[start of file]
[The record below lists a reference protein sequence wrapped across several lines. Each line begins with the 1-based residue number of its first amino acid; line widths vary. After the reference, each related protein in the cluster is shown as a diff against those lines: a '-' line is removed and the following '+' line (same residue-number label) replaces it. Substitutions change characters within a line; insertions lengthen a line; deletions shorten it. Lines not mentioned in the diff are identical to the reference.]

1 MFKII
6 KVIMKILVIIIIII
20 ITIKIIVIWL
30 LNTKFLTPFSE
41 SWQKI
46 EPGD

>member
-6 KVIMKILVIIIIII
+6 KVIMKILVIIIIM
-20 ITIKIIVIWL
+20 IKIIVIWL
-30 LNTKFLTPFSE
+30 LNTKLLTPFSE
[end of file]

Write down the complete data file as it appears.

[The record below lists a reference protein sequence wrapped across several lines. Each line begins with the 1-based residue number of its first amino acid; line widths vary. After the reference, each related protein in the cluster is shown as a diff against those lines: a '-' line is removed and the following '+' line (same residue-number label) replaces it. Substitutions change characters within a line; insertions lengthen a line; deletions shorten it. Lines not mentioned in the diff are identical to the reference.]

1 MFKII
6 KVIMKILVIIIIII
20 ITIKIIVIWL
30 LNTKFLTPFSE
41 SWQKI
46 EPGD

>member
-6 KVIMKILVIIIIII
+6 KVIMKILVIIIIM
-20 ITIKIIVIWL
+20 IKIIVIWL
-30 LNTKFLTPFSE
+30 LNTKLLTPFSE